(2004) is intended to provide ˜a clear framework of standards and advice™ for
departments in their consultation exercises, so as to further ˜responsive, open
administration™. The Code directs government departments and agencies to
consult widely throughout the process of developing policy and legislation (so
avoiding privileged access), sets a standard minimum period of twelve weeks for
responding in a written consultation exercise and encourages the giving of feed-
back, indicating what responses were received and how they in¬‚uenced the
policy. A Regulatory Impact Assessment, to be carried out if the proposed
legislation may a¬ect business, charities or the voluntary sector, must be
attached to consultation documents.

Consideration of specified matters
The enabling Act may direct the minister to ˜have regard to™ speci¬ed matters in
making regulations. For example, section 1(3) of the Industrial Development
455 The powers of government

Act 1982 provides that the Secretary of State, in exercising his powers to make
orders specifying areas of Britain as ˜development areas™ or ˜intermediate areas™:

shall have regard to all the circumstances actual and expected, including the state of employ-
ment and unemployment, population changes, migration and the objectives of regional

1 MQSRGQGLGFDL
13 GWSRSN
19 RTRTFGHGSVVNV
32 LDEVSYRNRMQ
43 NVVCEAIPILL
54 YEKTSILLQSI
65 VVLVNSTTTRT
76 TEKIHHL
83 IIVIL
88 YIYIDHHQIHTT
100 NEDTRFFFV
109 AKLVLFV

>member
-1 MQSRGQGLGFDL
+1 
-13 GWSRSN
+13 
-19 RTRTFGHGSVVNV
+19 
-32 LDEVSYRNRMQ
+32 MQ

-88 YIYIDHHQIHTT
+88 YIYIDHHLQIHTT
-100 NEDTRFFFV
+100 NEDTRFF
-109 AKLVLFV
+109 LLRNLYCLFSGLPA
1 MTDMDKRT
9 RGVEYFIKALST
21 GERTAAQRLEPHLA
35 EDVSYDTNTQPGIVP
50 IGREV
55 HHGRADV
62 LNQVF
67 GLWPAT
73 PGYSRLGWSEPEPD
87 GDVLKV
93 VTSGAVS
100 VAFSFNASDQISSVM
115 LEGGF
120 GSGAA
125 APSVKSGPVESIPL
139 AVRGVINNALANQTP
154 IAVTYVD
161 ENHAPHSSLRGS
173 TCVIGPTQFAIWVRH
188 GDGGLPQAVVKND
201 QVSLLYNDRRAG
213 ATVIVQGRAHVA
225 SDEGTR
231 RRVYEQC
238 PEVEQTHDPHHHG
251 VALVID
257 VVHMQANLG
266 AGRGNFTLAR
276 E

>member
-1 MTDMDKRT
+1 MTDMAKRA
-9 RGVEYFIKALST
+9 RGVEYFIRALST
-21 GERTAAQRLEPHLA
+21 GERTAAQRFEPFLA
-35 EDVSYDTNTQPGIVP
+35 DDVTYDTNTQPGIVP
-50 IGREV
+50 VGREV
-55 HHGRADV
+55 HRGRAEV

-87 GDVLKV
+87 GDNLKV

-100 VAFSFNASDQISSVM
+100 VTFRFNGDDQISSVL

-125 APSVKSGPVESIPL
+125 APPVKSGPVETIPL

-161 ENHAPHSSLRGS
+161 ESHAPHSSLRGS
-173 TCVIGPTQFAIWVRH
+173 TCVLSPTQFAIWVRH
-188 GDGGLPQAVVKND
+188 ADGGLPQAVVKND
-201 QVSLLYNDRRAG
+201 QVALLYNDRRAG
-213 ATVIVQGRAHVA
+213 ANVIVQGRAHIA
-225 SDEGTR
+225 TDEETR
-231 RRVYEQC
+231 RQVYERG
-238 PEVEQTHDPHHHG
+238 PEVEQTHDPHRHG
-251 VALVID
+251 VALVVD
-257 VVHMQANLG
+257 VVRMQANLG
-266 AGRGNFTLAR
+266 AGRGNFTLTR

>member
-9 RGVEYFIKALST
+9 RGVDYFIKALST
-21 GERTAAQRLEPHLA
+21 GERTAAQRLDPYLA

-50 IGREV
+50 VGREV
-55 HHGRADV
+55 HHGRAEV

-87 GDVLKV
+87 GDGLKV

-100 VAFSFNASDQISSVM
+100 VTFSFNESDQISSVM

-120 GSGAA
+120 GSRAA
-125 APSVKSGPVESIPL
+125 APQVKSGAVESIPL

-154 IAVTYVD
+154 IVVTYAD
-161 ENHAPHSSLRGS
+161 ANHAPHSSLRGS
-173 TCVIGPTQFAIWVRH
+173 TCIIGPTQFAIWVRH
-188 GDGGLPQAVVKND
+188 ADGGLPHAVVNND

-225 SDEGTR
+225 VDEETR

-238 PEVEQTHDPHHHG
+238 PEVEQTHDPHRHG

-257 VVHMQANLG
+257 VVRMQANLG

Even in the absence of an express requirement of this kind, there is an implied
obligation to have regard to relevant factors, to be gathered from the provisions
and objects of the Act, and to disregard irrelevant factors in exercising a statu-
tory power. Moreover the delegated power must be used for the purposes for
which it was conferred by the Act, and not for unauthorised purposes. (See
Attorney General for Canada v Hallet & Carey Ltd [1952] AC 427 and Customs
and Excise Comrs v Cure & Deeley Ltd [1962] 1 QB 340.) Failure to observe these
conditions may result in the invalidity of the regulations.

Section 2(1) of the Statutory Instruments Act 1946 provides for the publication
of statutory instruments:

Immediately after the making of any statutory instrument, it shall be sent to the King™s
printer of Acts of Parliament and numbered in accordance with regulations made under this
Act, and except in such cases as may be provided by any Act passed after the commence-
ment of this Act or prescribed by regulations made under this Act, copies thereof shall as
soon as possible be printed and sold by or under the authority of the King™s printer of Acts
of Parliament.


. 87
( 155 .)